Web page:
Monday, January 04, 2010

The (Falun) Gong Show

The annual Falun Gong show has installed itself this week at the San Francisco Opera House before wandering on to stints in San Jose and Sacramento. It used to be called "The Chinese New Year's Spectacular" but has been rebranded as "Shen Yun," with an "all-new show."

Sarah Crompton in the London Telegraph
reviewed it in February 2008 with a few choice words:
But what I really object to is that such a politically motivated performance is being smuggled on to stages around Europe in the name of family entertainment. And at the group's first performance in Britain on Friday at the Festival Hall, I was not alone. While many of the audience - the majority of Chinese origin - applauded, others were appalled. In such a context, any judgment of the piece's artistic merit seems beside the point, but it is a horribly Disneyfied version of the traditional Chinese culture it seeks to celebrate.

Introduced by two constantly smiling bilingual presenters, the singers wear a strange mixture of old-fashioned Western garb (purple crinoline, white evening suits) and the dancers appear dressed as Tibetan monks, ancient warriors, flowers and the like in brilliantly coloured silks. They perform against bright slides, across which flying Buddhas or spirits occasionally zoom into view, to unintentionally comic effect...The result is one of the weirdest and most unsettling evenings I have ever spent in the theatre.

To get a full dose of the strange cultiness of the group, click here to go to the source, the Shen Yun blog detailing the awesome triumphs its three different companies are having in every one of its touring cities. For the best description of the show, Sid Chen's account from January 2007 with photos by yours truly is still the best.

You're not going to be reading any of this in your local newspapers, by the way, because the show has done some serious saturation advertising in the print media this year, including the full front inner page of the Sunday Chronicle Datebook, a four-page color insert in the San Francisco Examiner, not to mention big buys in the "alt" media. Buyer beware.


Matty Boy said...

The title of this piece is in serious contention for the Best Title of 2010, even if the year is only five days old. Great stuff.

Thanks also for the link to the previous review and the amazing comments section. I'm just an ignorant American who reads the newspaper, but the more you talk about Falun Gong, the more the whole thing smells like Scientology or the Unification Church.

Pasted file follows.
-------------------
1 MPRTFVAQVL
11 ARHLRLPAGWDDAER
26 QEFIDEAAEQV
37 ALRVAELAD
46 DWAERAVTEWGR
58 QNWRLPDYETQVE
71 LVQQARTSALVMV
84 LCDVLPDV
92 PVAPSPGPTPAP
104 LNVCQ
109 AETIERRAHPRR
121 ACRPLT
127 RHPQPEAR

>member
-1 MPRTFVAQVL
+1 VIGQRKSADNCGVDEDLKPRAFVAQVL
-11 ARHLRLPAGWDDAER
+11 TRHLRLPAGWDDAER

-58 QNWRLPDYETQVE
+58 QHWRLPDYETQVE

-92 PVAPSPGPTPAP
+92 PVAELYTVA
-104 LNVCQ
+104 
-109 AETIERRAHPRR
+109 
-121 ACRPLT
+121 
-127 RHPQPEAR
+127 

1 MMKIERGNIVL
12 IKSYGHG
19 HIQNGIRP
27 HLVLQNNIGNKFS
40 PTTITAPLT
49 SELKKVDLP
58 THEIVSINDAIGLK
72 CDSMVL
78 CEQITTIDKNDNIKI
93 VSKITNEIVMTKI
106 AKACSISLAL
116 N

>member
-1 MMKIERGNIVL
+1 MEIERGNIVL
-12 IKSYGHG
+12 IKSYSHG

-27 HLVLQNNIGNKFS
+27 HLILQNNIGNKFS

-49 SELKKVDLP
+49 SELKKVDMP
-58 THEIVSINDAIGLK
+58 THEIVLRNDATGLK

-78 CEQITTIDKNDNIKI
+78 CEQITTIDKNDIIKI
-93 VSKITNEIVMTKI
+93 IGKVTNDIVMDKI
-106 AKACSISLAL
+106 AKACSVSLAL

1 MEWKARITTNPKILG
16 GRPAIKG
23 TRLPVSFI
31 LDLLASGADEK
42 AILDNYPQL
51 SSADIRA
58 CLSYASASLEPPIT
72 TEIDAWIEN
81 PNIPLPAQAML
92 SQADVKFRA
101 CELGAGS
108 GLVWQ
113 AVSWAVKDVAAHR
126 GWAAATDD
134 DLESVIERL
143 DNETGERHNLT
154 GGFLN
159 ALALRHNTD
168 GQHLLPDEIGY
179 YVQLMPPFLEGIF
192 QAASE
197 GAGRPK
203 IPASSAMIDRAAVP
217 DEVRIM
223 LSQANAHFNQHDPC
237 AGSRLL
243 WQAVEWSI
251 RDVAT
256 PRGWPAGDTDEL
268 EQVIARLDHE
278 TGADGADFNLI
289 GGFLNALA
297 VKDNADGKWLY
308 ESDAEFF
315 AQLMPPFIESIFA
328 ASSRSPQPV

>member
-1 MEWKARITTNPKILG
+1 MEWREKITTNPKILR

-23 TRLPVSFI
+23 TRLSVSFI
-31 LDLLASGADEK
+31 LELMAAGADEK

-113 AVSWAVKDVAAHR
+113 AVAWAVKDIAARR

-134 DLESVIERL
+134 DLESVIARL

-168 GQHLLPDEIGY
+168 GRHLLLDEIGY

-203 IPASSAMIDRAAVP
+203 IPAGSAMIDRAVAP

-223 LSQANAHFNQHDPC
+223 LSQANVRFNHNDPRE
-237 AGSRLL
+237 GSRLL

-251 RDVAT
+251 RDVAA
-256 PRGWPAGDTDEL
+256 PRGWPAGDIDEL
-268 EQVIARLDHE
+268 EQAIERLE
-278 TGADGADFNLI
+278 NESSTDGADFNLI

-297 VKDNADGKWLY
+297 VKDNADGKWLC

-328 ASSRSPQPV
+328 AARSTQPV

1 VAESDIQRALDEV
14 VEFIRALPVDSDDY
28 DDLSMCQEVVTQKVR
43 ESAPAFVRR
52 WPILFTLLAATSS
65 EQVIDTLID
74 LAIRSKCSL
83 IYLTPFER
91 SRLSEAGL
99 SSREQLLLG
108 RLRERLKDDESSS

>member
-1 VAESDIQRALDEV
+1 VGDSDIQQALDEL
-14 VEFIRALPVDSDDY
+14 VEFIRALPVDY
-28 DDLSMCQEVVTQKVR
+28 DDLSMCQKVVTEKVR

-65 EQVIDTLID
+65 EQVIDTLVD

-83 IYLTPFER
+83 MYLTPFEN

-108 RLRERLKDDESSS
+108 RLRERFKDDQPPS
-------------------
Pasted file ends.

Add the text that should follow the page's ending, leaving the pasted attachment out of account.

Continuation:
libhom said...

The Falun Gong are the only people I've ever seen who look depressed and miserable while they are meditating.

whabbear said...

I agree with Matty! ROFLMAO@ "The (Falun) Gong Show!

AlbGlinka said...

That troupe was camped out in the ghost-town still known as Metreon downtown trying to sell tickets for the past three months or so. Creepy.

AphotoAday said...

Love that first shot -- splendidly done...
But Jeeezzz, you really know how to torture yourself, don't you, Mike? I think I'm going to hop over to YouTube and see what I can find on the REAL gong Show -- the one Chuck Barris produced...

bobby fletcher said...

Does thie poster say anything about their affiliation with Falun Gong? The local Seattle commercial seems to hide this fact.

Not suprised, this ain't the first time. said...

How Falun is the Gong Show? Only from the beginning to the end, with exceptions of... Tchaikovsky! (not hitherto known as a Falun Gong sympathizer).

Weird, bad show... an opinion based on first-hand experience from its predecessor:

Excerpt: "Rather puzzling is how numerous scenes unrelated to China got on the program. They range from Pepper the mime, to excerpts from the Minkus-Petipa “Paquita” — danced by Russian soloists and the Washington School of Ballet — and the Adam-Petipa “Le Corsaire,” plus an orchestral performance of the “Waltz of the Flowers” from, yes, Tchaikovsky’s “The Nutcracker,” which is not exactly in short supply in December.

NTDTV is a Taiwanese-overseas Chinese company, so don’t expect any mainland Chinese propaganda; quite to the contrary, “Myths and Legends” features several Falun Gong numbers, in support of the religious group persecuted by Beijing. Oh, and there is an evil red dragon, too."

The upcoming (Feb. '10) SFS Chinese New Year Show in Davies will have Tchaikovsky also - the Chinese connection also reflected in the Yellow River Piano Concerto and the Butterfly Lovers Violin Concerto. Why? Search me.